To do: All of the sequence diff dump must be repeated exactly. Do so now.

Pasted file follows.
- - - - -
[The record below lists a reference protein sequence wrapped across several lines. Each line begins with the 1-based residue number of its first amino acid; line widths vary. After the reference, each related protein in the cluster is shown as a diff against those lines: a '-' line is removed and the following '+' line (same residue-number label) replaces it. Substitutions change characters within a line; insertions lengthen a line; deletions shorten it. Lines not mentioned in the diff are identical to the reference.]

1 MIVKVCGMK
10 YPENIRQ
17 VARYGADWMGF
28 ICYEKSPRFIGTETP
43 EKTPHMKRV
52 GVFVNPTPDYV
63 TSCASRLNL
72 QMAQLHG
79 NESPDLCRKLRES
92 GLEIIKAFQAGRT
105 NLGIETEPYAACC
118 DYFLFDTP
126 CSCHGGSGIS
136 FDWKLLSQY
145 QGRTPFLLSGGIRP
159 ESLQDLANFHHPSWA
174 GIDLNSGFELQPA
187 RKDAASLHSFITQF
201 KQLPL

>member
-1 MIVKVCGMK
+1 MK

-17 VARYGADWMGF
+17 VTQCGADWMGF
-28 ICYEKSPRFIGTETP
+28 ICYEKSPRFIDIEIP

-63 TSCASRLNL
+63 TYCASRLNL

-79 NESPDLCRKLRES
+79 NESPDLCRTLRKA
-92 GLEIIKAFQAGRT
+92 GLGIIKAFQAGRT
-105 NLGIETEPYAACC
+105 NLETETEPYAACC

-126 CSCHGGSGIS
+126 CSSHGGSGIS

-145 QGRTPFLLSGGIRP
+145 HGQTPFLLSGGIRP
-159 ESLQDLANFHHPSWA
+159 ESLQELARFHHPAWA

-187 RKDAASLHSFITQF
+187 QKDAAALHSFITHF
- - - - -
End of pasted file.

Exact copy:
[The record below lists a reference protein sequence wrapped across several lines. Each line begins with the 1-based residue number of its first amino acid; line widths vary. After the reference, each related protein in the cluster is shown as a diff against those lines: a '-' line is removed and the following '+' line (same residue-number label) replaces it. Substitutions change characters within a line; insertions lengthen a line; deletions shorten it. Lines not mentioned in the diff are identical to the reference.]

1 MIVKVCGMK
10 YPENIRQ
17 VARYGADWMGF
28 ICYEKSPRFIGTETP
43 EKTPHMKRV
52 GVFVNPTPDYV
63 TSCASRLNL
72 QMAQLHG
79 NESPDLCRKLRES
92 GLEIIKAFQAGRT
105 NLGIETEPYAACC
118 DYFLFDTP
126 CSCHGGSGIS
136 FDWKLLSQY
145 QGRTPFLLSGGIRP
159 ESLQDLANFHHPSWA
174 GIDLNSGFELQPA
187 RKDAASLHSFITQF
201 KQLPL

>member
-1 MIVKVCGMK
+1 MK

-17 VARYGADWMGF
+17 VTQCGADWMGF
-28 ICYEKSPRFIGTETP
+28 ICYEKSPRFIDIEIP

-63 TSCASRLNL
+63 TYCASRLNL

-79 NESPDLCRKLRES
+79 NESPDLCRTLRKA
-92 GLEIIKAFQAGRT
+92 GLGIIKAFQAGRT
-105 NLGIETEPYAACC
+105 NLETETEPYAACC

-126 CSCHGGSGIS
+126 CSSHGGSGIS

-145 QGRTPFLLSGGIRP
+145 HGQTPFLLSGGIRP
-159 ESLQDLANFHHPSWA
+159 ESLQELARFHHPAWA

-187 RKDAASLHSFITQF
+187 QKDAAALHSFITHF